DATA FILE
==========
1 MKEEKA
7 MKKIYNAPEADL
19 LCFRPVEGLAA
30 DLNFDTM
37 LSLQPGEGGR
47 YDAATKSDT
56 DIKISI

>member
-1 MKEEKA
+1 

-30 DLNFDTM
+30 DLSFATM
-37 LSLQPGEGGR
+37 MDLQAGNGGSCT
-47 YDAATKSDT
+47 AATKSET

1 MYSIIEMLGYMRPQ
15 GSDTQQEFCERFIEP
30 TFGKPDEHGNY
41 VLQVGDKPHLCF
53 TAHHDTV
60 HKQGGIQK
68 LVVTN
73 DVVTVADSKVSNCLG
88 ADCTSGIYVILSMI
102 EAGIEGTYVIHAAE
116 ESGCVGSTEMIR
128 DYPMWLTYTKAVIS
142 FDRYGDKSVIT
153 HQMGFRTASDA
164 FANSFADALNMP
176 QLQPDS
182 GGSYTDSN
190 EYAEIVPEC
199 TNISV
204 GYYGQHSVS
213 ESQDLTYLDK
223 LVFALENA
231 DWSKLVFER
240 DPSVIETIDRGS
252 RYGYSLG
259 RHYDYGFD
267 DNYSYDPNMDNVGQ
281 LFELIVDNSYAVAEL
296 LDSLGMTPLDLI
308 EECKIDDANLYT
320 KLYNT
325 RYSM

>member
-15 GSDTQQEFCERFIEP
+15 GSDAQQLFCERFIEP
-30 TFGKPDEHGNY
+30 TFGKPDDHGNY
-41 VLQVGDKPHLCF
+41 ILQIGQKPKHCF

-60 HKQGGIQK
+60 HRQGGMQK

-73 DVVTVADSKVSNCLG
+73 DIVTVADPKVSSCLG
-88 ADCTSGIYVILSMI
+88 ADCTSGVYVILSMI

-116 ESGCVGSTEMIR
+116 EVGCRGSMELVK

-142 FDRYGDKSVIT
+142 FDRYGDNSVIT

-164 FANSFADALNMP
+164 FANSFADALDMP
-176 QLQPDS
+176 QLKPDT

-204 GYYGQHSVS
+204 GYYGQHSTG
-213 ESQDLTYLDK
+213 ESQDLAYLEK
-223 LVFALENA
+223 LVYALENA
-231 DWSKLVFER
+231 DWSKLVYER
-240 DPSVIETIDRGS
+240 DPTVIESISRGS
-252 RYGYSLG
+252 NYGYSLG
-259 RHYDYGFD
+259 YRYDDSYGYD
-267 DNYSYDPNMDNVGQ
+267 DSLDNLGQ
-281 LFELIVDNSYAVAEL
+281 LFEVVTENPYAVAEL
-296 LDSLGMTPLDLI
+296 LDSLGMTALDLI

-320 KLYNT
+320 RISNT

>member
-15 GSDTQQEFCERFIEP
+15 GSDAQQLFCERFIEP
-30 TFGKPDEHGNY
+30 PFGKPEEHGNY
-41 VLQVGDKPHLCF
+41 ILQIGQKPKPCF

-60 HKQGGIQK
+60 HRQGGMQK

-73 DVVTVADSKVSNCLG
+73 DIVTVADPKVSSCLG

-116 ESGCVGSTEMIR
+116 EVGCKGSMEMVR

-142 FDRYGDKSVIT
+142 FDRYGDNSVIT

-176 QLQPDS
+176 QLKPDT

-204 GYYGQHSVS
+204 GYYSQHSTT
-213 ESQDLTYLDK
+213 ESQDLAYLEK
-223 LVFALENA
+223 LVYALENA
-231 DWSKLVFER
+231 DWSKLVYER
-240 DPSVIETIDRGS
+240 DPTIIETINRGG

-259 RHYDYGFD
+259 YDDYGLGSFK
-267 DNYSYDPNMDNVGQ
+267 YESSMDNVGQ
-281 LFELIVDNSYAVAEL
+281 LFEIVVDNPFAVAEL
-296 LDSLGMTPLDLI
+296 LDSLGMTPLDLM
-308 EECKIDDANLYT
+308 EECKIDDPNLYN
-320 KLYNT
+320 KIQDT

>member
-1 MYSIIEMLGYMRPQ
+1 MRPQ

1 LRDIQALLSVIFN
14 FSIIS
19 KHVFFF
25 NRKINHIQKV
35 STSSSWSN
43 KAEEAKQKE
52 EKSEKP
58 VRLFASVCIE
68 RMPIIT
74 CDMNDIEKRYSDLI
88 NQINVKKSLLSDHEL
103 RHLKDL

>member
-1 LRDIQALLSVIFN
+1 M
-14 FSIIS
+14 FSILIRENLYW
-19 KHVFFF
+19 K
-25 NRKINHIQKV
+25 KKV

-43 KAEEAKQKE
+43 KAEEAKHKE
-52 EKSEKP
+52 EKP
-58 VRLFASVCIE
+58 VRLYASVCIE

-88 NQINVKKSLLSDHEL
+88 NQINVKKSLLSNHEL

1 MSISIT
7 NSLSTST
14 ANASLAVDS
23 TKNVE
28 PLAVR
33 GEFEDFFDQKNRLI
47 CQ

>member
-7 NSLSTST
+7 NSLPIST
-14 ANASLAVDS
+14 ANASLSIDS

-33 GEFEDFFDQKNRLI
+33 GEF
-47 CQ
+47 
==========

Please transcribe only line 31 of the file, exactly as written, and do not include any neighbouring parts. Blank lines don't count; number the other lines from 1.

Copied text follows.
164 FANSFADALNMP